In my post of 2/25/11, I reported on Reuben Cordero v. Gulfstream Development Corp. and Delaware Siding Company, IAB# 1357959 & 1357671 (2/10/11) (Order). The issue was whether the Delaware contractors statute (19 Del. Code Section 2311) imposed a continuing obligation on contracting entities to insure that their subcontractors' insurance remains in effect throughout the term of the contract. The Board decision opines that it is sufficient to accept tender of a valid certificate of workers comp insurance, commenting that there is no affirmative duty on an ongoing basis to verify that the certificate continues to be valid.
My dear friend Bob Richter, of Ezufon, Austin, Tarlov and Mondell, brought this case to my attention initially. Bob is back again with tidings of great joy, especially appropriate this holiday season, in heralding the outcome of an appeal of this case. Attached you will find a little tidbit worthy of placement in a Christmas stocking-- the Delaware Superior Court ruling in Reuben Cordero v. Gulfstream Development Corp. and DE Siding Co., CA No. 11A-03-003WCC (Del. Super. 11/30/11). The Court, in affirming the IAB, takes it a step further, however. As Section 2311 liability is still in its relative infancy (thus having much in common with Baby New Year), every decision of the Board or the Court on appeal, and every comment that offers insight into how this statute is to be applied, is to be coveted. I would therefore highlight the following concerns voiced by the Court.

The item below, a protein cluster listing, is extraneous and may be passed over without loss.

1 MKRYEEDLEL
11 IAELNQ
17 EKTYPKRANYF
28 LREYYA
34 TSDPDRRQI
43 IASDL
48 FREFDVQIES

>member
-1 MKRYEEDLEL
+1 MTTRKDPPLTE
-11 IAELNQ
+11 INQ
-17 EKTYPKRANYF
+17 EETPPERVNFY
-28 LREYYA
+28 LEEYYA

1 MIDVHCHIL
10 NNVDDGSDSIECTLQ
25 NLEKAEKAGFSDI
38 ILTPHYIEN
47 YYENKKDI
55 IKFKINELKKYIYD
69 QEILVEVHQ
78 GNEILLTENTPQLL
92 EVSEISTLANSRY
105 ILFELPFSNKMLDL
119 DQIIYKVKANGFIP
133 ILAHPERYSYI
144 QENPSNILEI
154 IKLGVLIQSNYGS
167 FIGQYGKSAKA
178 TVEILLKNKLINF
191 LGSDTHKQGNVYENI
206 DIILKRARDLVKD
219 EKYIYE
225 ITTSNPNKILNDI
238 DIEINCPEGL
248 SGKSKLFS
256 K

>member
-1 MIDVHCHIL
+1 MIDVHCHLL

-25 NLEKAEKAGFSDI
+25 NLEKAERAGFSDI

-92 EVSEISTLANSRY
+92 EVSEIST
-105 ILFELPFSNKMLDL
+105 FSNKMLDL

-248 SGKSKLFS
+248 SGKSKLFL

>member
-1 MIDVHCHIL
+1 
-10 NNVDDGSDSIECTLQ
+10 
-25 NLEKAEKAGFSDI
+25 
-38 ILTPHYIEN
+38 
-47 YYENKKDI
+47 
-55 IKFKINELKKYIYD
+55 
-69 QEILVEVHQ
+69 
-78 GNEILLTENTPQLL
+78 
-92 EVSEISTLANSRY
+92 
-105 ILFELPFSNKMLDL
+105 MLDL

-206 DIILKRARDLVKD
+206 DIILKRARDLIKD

"....a general contractor cannot turn a blind eye to its subcontractor's lack of insurance and expect the Court to protect it from nonfeasance. A similar liability result could be imposed if the general continues to use a subcontractor that it knows from past practices and experience consistently cancels its policy a few months after executing a project contract......Simply put, the Court believes the obligation that the statute imposes is greater than simply getting a piece of paper during the initial contracting with the subcontractor."
As such, the Court affirmed "with caution". The claimant was left without an insurance remedy and no doubt the Court was troubled by that circumstance. Sincere thanks to Bob Richter for providing this update. For my part, I am off to complete my Christmas shopping.
At my festive best,Cassandra Roberts
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